Philadelphia, PA, April 23, 2009 - Addicts, even those who have been abstinent for long periods of time, are often still vulnerable to their own memories of prior drug use. For example, exposure to the same environment in which they commonly used drugs - a contextual memory - can increase their craving for the drug dramatically and can lead to relapse.
A new study in the April 15th issue of Biological Psychiatry (http://www.
"In this study, we found that after repeatedly giving cocaine injections to rats within a particular environment, the rats developed a strong preference for that environment over another environment where a placebo was given," explains M. Foster Olive, Ph.D., co-author and senior investigator. "Next, we treated the animals with an experimental drug called CDPPB, and found that it decreased the rats' preference for the cocaine-associated environment during subsequent tests."
This is a process called extinction learning, whereby the compound helps the brain to create new associations instead of retrieving the old associations, in this case between the cocaine and the environment. Dr. Olive also notes that this promising finding may aid the development of new therapeutic treatments that could be used in conjunction with exposure therapy, a technique used to desensitize individuals to stimuli that invoke negative responses or emotions.
John Krystal, M.D., Editor of Biological Psychiatry agrees and hopes that these findings can be expanded to other areas of work. "It will be interesting to see whether this approach extends to the treatment of cocaine abuse or other addictions. Further, it will be important to see whether mGluR5 agonists [like CDPPD] might play a role in the treatment of the extinction of other forms of maladaptive learning, such as the traumatic memories associated with posttraumatic stress disorder."
Notes to Editors:
The article is "Positive Allosteric Modulation of mGluR5 Receptors Facilitates Extinction of a Cocaine Contextual Memory" by Justin T. Gass and M. Foster Olive. The authors are affiliated with the Center for Drug and Alcohol Programs, Department of Psychiatry and Behavioral Sciences, Medical University of South Carolina, Charleston, South Carolina. The article appears in Biological Psychiatry, Volume 65, Issue 8 (April 15, 2009), published by Elsevier. The authors' disclosures of financial and conflicts of interests are available in the article.
John H. Krystal, M.D. is affiliated with both Yale University School of Medicine and the VA Connecticut Healthcare System and his disclosures of financial and conflicts of interests are available at http://journals.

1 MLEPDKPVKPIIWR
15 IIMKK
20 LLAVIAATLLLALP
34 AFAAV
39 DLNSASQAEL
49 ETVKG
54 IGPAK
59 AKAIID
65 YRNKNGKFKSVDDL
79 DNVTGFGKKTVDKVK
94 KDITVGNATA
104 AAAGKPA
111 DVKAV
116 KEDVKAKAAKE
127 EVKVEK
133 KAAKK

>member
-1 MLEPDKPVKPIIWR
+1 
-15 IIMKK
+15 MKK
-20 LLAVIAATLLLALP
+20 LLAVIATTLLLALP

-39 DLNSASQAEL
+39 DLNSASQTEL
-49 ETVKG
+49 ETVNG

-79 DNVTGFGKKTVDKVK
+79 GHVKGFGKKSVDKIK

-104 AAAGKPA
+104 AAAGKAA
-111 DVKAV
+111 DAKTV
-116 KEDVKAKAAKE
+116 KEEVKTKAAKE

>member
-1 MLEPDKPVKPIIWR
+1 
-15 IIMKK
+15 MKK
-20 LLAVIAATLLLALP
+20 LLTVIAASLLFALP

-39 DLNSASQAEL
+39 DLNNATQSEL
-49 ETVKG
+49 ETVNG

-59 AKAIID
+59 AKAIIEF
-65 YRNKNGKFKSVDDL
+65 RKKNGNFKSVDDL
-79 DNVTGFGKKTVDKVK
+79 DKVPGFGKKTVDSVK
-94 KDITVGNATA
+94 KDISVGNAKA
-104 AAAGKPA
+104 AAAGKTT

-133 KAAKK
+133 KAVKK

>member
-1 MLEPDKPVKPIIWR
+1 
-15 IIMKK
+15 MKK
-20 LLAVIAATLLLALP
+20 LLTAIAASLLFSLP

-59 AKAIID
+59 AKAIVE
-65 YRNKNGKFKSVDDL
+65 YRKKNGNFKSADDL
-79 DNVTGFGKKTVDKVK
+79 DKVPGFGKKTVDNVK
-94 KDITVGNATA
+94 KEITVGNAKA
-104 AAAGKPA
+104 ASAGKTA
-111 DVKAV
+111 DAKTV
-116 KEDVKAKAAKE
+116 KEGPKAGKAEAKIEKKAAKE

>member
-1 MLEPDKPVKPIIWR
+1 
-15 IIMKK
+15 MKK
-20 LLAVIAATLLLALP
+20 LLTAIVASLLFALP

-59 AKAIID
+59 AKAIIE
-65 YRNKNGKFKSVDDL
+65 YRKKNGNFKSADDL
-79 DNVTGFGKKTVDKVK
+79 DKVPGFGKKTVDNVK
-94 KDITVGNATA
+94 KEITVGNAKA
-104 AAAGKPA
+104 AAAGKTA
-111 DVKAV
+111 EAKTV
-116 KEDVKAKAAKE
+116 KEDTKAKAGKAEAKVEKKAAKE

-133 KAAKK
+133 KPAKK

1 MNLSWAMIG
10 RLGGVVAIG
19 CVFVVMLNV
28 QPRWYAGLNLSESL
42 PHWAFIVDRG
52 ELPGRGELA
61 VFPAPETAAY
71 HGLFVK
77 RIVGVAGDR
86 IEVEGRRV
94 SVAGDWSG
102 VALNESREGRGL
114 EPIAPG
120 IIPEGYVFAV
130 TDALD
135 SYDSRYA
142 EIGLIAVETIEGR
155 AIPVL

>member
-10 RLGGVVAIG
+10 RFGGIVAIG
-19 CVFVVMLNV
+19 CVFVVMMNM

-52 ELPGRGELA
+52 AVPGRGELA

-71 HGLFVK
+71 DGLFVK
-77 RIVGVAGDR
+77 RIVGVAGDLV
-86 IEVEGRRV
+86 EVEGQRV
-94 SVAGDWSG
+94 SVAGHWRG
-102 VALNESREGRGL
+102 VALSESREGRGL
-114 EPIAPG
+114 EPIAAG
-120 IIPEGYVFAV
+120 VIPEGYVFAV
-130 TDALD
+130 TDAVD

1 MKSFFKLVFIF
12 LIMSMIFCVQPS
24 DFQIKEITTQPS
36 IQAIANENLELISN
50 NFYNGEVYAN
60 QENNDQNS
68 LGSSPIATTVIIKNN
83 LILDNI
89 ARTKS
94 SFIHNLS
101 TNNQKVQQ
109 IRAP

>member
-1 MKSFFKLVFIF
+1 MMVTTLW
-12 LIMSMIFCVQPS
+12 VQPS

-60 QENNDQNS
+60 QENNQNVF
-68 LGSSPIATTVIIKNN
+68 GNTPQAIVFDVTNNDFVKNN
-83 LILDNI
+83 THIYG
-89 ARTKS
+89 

Full text of the article mentioned above is available upon request. Contact Jayne M. Dawkins at firstname.lastname@example.org to obtain a copy or to schedule an interview.
About Biological Psychiatry
This international rapid-publication journal is the official journal of the Society of Biological Psychiatry. It covers a broad range of topics in psychiatric neuroscience and therapeutics. Both basic and clinical contributions are encouraged from all disciplines and research areas relevant to the pathophysiology and treatment of major neuropsychiatric disorders. Full-length and Brief Reports of novel results, Commentaries, Case Studies of unusual significance, and Correspondence and Comments judged to be of high impact to the field are published, particularly those addressing genetic and environmental risk factors, neural circuitry and neurochemistry, and important new therapeutic approaches. Concise Reviews and Editorials that focus on topics of current research and interest are also published rapidly.
Biological Psychiatry (www.sobp.org/journal) is ranked 4th out of the 95 Psychiatry titles and 16th out of 199 Neurosciences titles on the 2006 ISI Journal Citations Reports® published by Thomson Scientific.
Elsevier is a world-leading publisher of scientific, technical and medical information products and services. Working in partnership with the global science and health communities, Elsevier's 7,000 employees in over 70 offices worldwide publish more than 2,000 journals and 1,900 new books per year, in addition to offering a suite of innovative electronic products, such as ScienceDirect (http://www.